From a Christian perspective, Ladd (11) outlines three ways in which scholars have interpreted what can be called the anthropology of Paul:
Scholars of an older generation understood 1 Thessalonians 5:23—where Paul prays for the preservation of the spirit, soul, and body—to be a psychological statement and understood Paul in terms of trichotomy… spirit, soul, and body are three separable parts of man. Other scholars have seen a dichotomy of soul and body. Recent scholarship has recognized that such terms as body, soul, and spirit are not different, separable faculties of man but different ways of viewing the whole man.
Generally, psychology says man cannot change his personality. Christianity agrees in part. When an individual accepts the redemptive work of Jesus Christ on the cross, and identifies with His death, burial, and resurrection, his or her character begins to change. Paul said, “Therefore, if anyone is in Christ, he is a new creation. The old has passed away; behold, the new has come” (2 Cor. 5:17). Paul further tells us to put off our old self, which belongs to our former manner of life, and to be renewed in the spirit of your minds, putting on the new self (see Eph. 4:22-24). Henry speaks of this transformation: “By the new man, is meant the new nature, the new creature, directed by a new principle, even regenerating grace, enabling a man to lead a new life of righteousness and holiness” (12) (italics added). This is what Paul meant by “all things.”
Isaiah said we must forget “the former things” and instead “do a new thing” (see Isa. 43:18-19). We should walk in a manner worthy of our calling in Christ (see Eph. 4:1). Yet, we are not left to our own (human) devices. Paul provides us with the necessary spiritual guidance. In the Book of Romans, he presents perhaps the closest thing in the New Testament to systematic theology. Chapters 6, 7, and 8 present the core of Christian doctrine, and as such is one of my favorite sections of Scripture. Paul changes the focus of his teaching in Romans 12 from theological to practical. Now, we are instructed to present our bodies as a “living sacrifice,” which is considered reasonable (do this at the very least) given the cost of our redemption. Practically speaking, our service requires a reorientation of our thinking: “Do not be conformed to this world, but be transformed by the renewal of your mind, that by testing you may discern what is the will of God, what is good and acceptable and perfect” (see Rom. 12:2). Henry writes, “Conversion and sanctification are the renewing of the mind; a change, not of the substance, but of the qualities of the soul” (13).
For millennia religion and psychology stood in staunch opposition. The early theorists of psychology, however, were theists and philosophers. They remarkably shared a similar quest to understand the whole man: body, mind, spirit. It is not surprising that this centuries-old search passed through stages such as determinism, empiricism, rationalism, good versus evil, and self identity. In order to grasp the existence and attributes of God, we must move from knowing about God to knowing God. This is how we come to grips with who we are in Him, and who we are without Him. In so doing, we are in a better position to accept His forgiveness, grace, mercy, and salvation. It is through accepting that we become “a new creature.” However, we do not loose our personality; nor are we magically rendered immune to “being human.” Instead, transformation begins in the heart (spiritual) and proceeds through the mind (renewal of thoughts). The “old us” that dies with Christ is our unregenerate sinful self. The “new us” is our regenerate self that rises with Him in righteousness. Through spiritual growth, we move from “spiritual” to “practical” change—newness of character. Transformation, regardless of its impetus, necessarily requires a belief (faith) in the potential for change, and must be followed by action steps (practical) that allow us to begin “walking the new walk.”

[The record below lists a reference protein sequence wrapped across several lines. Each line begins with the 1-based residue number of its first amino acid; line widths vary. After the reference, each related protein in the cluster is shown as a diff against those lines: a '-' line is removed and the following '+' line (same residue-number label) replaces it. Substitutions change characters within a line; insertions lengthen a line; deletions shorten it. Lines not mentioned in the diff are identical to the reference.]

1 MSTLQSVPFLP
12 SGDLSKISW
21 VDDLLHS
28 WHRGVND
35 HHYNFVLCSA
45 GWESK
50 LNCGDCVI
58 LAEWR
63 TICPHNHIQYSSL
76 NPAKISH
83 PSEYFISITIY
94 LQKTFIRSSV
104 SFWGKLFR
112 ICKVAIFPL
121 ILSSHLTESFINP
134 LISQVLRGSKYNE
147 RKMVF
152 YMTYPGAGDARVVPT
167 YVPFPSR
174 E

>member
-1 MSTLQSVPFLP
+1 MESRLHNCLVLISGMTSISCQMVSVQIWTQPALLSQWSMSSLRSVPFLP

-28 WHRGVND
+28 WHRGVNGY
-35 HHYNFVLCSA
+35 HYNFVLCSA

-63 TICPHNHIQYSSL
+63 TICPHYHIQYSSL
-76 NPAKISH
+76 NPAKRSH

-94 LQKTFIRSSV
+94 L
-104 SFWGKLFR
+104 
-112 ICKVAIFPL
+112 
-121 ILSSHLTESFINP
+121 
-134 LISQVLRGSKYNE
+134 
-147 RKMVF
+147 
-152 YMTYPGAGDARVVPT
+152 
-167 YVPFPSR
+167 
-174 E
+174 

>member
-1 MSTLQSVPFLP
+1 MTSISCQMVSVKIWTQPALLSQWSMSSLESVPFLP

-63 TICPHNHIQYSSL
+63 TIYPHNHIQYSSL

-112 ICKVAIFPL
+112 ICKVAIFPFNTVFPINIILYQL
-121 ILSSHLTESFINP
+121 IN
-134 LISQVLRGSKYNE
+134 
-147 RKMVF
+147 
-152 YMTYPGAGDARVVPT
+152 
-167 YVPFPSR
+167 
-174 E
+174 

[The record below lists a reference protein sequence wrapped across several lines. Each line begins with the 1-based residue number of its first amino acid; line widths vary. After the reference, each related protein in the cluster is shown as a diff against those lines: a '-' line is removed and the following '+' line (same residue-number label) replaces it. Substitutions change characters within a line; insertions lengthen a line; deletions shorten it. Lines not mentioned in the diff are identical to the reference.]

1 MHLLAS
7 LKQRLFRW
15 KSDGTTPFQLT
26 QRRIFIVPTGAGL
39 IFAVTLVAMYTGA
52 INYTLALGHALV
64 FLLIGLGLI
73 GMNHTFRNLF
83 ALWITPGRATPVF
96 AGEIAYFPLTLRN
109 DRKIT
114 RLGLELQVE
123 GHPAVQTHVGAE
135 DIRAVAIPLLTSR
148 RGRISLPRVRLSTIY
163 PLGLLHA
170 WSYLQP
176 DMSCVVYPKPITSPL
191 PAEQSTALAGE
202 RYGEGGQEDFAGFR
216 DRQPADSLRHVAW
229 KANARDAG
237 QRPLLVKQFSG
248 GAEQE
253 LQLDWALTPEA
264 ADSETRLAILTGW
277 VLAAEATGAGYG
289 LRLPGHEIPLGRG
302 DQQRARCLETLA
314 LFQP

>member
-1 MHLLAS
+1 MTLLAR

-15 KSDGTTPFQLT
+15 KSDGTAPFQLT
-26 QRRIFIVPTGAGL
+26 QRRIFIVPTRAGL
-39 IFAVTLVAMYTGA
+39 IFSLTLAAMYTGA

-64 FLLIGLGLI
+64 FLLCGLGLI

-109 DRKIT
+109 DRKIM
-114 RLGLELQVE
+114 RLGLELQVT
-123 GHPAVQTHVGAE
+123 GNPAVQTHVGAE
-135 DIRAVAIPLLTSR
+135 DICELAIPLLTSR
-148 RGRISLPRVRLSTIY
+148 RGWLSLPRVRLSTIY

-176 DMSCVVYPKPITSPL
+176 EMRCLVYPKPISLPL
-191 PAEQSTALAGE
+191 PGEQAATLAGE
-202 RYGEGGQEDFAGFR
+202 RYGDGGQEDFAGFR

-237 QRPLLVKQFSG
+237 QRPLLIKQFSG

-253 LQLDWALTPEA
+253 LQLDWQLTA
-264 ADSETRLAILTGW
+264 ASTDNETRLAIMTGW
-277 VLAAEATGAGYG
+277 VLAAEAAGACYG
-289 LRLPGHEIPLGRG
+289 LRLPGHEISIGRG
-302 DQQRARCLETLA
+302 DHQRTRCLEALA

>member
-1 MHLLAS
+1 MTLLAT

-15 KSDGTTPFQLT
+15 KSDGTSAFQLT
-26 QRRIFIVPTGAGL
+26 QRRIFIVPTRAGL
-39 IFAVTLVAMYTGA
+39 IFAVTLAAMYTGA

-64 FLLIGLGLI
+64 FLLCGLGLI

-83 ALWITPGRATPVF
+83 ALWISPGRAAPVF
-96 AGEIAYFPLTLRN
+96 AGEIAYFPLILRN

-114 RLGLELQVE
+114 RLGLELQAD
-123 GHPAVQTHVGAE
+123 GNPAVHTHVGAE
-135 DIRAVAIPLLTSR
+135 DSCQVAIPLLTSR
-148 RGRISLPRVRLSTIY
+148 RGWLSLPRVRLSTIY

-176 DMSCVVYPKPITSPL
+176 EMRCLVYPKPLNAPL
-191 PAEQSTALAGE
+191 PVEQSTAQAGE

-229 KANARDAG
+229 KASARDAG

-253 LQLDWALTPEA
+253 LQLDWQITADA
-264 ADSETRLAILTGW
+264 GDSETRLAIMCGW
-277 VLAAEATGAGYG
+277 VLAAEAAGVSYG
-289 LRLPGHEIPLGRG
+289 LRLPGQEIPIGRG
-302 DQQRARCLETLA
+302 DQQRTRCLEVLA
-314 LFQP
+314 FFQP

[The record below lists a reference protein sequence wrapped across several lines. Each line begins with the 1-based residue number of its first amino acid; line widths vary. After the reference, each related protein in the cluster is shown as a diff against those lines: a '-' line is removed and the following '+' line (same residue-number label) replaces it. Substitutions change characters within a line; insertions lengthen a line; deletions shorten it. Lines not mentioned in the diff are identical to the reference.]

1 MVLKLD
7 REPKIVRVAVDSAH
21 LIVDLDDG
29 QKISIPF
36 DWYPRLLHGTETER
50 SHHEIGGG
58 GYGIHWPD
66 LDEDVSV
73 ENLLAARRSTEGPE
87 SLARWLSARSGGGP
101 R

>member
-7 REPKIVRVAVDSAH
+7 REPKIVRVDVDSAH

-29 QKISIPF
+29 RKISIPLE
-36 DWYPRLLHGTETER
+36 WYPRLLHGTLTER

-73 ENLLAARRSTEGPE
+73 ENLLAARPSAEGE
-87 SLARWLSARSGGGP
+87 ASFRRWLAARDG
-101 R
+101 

(1) Hergenhahn and Henley, An Introduction to the History of Psychology, 7th ed. (Belmont, CA: Wadsworth Cengage Publishing, 2014), 97. (2) E.F. Winter, Erasmus & Luther: Discourse on Free Will (New York, NY: Continuum, 2005), 97. (3) Alvin Plantinga, God, Freedom, and Evil (Grand Rapids, MI: Eerdmans Publishing Co., 1974), 1. (4) Ibid., 9. (5) Ibid., 29. (6) Duane P. Schultz and Sydney Ellen Schultz, Theories of Personality, 11th ed. (Boston, MA: Centage, 2017), 250-251. (7) Schultz, Ibid., 343-350. (8) ChristopherNave, “Personality Set For Life by First Grade,” Live Science (Aug. 6, 2010). URL: https://www.livescience.com/8432-personality-set-life-1st-grade-study-suggests.html (9) Sarah H. Schnikter and Robert A. Emmons, “Personality and Religion” in Handbook of Personality: Theory and Research, O. P. John & R. W. Robins, ed. (New York, NY: Guilford Press, 2021), 707–723. (10) Jonathan Webber, “Sartre’s Theory of Character,” European Journal of Philosophy (2006), 94-116. (11) George Eldon Ladd, A Theology of the New Testament (Grand Rapids, MI: William B. Eerdmans Publishing Co.), 1974. (12) Matthew Henry, Matthew Henry’s Concise Commentary on the Whole Bible (Nashville, TN: Thomas Nelson, Inc., 1997), 1150. (13) Henry, Ibid., 1087.
Dr. Nora Volkow, Executive Director National Institute on Drug Abuse